Friday, August 06, 2021

Divrei Torah - JewishLink

Two Types of Anger

Many are familiar with the “golden mean” or the middle path of the Rambam. Regrettably, some misunderstand this as a prescription for religious mediocrity. Under no conditions did the Rambam endorse lukewarm religious adherence or “middle of the road” religious passion. Lethargic or middling religious experience is anathema


Statutes and Rocks

“This is the statute of the Torah that the Lord commanded, saying, Speak to the children of Israel and they shall bring to You a perfectly red unblemished heifer, upon which no yoke was laid” (Num. 19:2).

The opening commandment of this parsha, to bring an unblemished red heifer in order to purify an


Rav Huna bar Yehuda, Yoma 70

This column’s focus is on the people who appear on the page of Daf Yomi. Often, when learning Talmud, we focus on the shakla vetarya, the give and take, and focus less on the people who present the ideas. Yet, Chazal do consider attribution important, telling us that הָא לָמַדְתָּ שֶׁכָּל הָאוֹמֵר


Tefillah Is Our Personal ‘Iron Dome’

Last month, Hamas fired thousands of rockets into Eretz Yisrael attempting to kill civilians—men, women and children. Most of the rockets targeting populated areas were shot down by the Iron Dome defense system. Still, Iron Dome was at times overwhelmed by huge simultaneous barrages of rockets. With Hashem’s help, there were only a


Moving Forward While Looking Back

It’s been a rough 1½ years for all of us. So much loss, so much pain and so much devastation. With everything that’s happening (a pandemic, a number of horrific tragedies in Israel, a war in Gaza, and the growth of antisemitism worldwide), it’s not hard to question “where do we go from here?” I’m reminded of an Abie Rotenberg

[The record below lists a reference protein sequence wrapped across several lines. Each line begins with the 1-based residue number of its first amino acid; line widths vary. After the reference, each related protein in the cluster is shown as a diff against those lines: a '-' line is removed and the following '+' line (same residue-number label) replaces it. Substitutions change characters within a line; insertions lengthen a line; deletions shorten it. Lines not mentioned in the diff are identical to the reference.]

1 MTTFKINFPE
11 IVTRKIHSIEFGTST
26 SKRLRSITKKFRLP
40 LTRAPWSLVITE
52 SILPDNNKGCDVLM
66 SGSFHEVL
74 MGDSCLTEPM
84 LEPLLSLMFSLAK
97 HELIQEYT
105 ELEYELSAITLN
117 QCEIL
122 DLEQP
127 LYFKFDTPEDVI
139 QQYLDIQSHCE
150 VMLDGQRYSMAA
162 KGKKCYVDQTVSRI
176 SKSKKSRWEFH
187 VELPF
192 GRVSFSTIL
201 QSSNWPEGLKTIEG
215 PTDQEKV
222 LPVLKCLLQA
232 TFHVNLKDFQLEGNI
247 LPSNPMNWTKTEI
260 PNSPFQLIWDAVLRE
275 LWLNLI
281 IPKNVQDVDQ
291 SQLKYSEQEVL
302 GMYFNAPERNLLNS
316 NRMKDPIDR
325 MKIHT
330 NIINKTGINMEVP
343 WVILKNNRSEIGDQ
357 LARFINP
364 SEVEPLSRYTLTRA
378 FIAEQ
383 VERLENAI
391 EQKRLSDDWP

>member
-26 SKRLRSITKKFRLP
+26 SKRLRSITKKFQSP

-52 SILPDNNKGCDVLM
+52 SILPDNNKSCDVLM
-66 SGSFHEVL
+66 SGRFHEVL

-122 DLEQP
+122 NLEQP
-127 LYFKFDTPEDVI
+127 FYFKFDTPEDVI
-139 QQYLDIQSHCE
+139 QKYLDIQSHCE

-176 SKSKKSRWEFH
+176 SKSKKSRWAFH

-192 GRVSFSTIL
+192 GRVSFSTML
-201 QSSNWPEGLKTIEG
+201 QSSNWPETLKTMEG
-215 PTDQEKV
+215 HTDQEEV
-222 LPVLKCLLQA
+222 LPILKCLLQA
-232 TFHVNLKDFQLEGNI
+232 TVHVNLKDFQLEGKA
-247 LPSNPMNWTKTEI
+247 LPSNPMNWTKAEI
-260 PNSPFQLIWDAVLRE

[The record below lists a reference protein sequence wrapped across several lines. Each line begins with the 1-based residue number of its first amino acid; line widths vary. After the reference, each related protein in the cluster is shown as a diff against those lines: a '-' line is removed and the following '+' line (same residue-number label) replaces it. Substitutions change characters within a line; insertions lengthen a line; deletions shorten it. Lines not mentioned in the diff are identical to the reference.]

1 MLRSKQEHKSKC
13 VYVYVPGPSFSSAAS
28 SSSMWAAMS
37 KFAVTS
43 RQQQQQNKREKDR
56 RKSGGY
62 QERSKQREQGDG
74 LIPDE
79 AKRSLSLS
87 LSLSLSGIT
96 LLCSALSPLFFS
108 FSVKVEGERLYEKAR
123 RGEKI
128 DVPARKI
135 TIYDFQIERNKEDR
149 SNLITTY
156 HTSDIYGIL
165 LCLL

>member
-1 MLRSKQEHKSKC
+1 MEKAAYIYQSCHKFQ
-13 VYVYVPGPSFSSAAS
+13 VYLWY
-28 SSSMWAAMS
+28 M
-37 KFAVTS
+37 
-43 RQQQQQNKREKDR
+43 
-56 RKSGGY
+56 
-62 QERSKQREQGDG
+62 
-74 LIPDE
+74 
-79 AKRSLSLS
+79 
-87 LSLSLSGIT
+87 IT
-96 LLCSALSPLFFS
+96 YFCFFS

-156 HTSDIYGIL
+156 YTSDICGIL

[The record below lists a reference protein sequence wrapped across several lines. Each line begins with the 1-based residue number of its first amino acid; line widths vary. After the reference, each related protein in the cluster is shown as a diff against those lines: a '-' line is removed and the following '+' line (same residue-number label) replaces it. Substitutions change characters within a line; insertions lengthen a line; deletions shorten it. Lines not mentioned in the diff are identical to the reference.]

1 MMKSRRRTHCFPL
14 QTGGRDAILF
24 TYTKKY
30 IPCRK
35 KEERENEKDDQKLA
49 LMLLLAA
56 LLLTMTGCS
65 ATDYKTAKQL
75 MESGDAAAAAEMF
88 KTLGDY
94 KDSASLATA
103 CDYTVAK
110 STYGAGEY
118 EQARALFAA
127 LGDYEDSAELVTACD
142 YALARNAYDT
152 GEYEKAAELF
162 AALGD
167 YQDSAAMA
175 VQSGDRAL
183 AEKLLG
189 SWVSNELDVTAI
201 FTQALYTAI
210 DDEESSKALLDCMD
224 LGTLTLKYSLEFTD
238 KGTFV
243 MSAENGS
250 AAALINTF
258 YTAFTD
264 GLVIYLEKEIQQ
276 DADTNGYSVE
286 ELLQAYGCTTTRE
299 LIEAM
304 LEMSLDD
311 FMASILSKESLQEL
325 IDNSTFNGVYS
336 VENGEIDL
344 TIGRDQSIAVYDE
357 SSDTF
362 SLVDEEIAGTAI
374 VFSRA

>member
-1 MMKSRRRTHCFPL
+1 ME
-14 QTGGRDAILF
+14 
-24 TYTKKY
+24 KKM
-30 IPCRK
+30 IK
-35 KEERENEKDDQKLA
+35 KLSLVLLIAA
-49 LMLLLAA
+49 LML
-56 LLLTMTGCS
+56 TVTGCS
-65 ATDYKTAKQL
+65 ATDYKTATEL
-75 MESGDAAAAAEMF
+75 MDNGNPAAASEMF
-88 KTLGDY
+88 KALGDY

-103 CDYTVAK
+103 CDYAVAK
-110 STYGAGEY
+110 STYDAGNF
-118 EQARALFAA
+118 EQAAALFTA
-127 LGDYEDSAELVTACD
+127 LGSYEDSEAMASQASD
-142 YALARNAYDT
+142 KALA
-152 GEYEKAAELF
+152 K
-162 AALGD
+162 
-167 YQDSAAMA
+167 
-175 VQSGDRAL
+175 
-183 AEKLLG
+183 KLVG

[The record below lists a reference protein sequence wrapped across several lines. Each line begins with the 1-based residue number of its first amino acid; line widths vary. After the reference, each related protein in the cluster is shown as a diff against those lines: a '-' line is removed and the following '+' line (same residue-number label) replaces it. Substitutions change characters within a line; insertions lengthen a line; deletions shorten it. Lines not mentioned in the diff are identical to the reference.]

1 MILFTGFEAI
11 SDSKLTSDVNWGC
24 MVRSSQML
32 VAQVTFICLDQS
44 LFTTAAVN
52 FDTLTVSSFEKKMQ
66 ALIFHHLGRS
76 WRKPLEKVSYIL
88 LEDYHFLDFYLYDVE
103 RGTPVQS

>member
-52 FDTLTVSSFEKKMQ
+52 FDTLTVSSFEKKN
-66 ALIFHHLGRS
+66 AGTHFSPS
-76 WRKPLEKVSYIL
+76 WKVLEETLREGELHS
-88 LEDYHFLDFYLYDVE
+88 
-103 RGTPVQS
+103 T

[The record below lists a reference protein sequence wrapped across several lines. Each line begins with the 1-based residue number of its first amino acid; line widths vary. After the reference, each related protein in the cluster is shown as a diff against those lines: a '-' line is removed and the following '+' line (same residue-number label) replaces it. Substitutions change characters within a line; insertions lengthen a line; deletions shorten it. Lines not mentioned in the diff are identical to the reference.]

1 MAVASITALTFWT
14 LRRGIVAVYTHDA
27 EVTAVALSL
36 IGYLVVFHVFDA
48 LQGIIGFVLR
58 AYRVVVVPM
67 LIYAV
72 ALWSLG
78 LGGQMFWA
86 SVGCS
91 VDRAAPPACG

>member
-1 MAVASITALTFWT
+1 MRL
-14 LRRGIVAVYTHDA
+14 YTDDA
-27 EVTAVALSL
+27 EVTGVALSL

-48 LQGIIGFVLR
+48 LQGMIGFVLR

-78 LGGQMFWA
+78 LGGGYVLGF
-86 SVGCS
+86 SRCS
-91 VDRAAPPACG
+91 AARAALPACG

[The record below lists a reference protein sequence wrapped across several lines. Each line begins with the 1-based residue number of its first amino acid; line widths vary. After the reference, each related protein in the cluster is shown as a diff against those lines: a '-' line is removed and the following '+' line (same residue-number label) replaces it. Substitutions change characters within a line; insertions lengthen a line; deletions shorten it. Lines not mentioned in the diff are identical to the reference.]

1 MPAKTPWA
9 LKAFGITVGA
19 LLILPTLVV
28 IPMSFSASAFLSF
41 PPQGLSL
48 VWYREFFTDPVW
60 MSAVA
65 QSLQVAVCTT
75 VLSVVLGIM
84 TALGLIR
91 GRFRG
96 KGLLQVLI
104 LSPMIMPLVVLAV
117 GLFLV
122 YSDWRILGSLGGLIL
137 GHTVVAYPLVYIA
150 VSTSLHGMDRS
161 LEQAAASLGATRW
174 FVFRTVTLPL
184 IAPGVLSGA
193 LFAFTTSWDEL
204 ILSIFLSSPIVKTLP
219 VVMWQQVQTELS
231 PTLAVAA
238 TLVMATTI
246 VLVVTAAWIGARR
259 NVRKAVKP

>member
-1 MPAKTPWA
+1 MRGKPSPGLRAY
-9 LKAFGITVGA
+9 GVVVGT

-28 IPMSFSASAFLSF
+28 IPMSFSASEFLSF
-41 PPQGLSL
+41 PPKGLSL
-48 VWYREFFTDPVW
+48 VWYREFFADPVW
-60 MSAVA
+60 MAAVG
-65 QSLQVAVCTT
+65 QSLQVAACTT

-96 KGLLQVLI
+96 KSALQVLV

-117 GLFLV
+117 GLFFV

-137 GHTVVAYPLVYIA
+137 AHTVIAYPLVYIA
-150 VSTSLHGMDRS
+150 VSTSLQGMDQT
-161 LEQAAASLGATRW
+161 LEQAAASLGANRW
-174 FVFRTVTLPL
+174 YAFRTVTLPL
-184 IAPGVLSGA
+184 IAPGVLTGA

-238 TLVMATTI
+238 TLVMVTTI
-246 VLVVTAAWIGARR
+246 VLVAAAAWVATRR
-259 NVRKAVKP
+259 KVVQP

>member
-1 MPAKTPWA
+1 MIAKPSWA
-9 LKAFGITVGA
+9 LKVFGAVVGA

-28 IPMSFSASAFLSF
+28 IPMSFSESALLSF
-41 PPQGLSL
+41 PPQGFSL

Appreciating Our Fathers on Father’s Day

We are about to observe the secular holiday of Father’s Day. To some it is only a Hallmark card tradition. To others it is a chance to pause and appreciate all that our fathers have done for us.

The verse tells us that “a son honors his father...” (Malachi 1:6). The Ten Commandments compels us to


Gedolei Yisrael Address First Major Post-Corona Dirshu Gathering

“There is such a large crowd here, but I feel that there are much more than just a lot of people here tonight. I feel the presence of millions of dafim of Gemara here together with us tonight! I feel that millions of se’ifim in Shulchan Aruch have joined us tonight, and they are only here because of the organization


Parshat Chukat

It was one of those long, summer afternoons that seem to go on forever. Aron and his younger brother Jack had run out of things to do and were bored. They had even dug through their old games closet that had the most boring games in the world. They were about to give up until Jack pulled something out of an old cardboard box. “Hey, look


Korach, Democracy and the Scrubbing of Identity

The past three centuries have monumentally transformed the political landscape. In much of our world, democratic governments have replaced repressive monarchies, offering equality and dignity. After centuries of political persecution and institutional discrimination, man has fashioned a fair and equitable form of governance. This


The Power of Song

My time learning in Eretz Yisrael is filled with vivid memories. I ate out one Friday night with a friend and as we were walking back to Har Nof we heard such beautiful singing coming through an apartment window. Pausing to savor the moment, I said to my friend, “Let’s see where the zemiros are coming from. We have to join them!” We


Korach’s Groups

Surprisingly, during the entire Korach episode, the Torah does not record one word that actually comes from Korach himself. He does not inspire his followers, nor does he instruct them to do anything. He does not communicate anything to Datan, Aviram, the two hundred and fifty men, or to Moshe. Korach is definitely an unusual


More on Mitzvah Shopping

Yoma 58b

It is a matter of dispute whether the rule of “ein ma’avirin al hamitzvot” (do not offend a mitzvah by postponing it) means that one should perform a mitzvah d’rabanan, of rabbinic origin, before a mitzvah d’oraita, of biblical origin, just because the mitzvah d’rabanan first came

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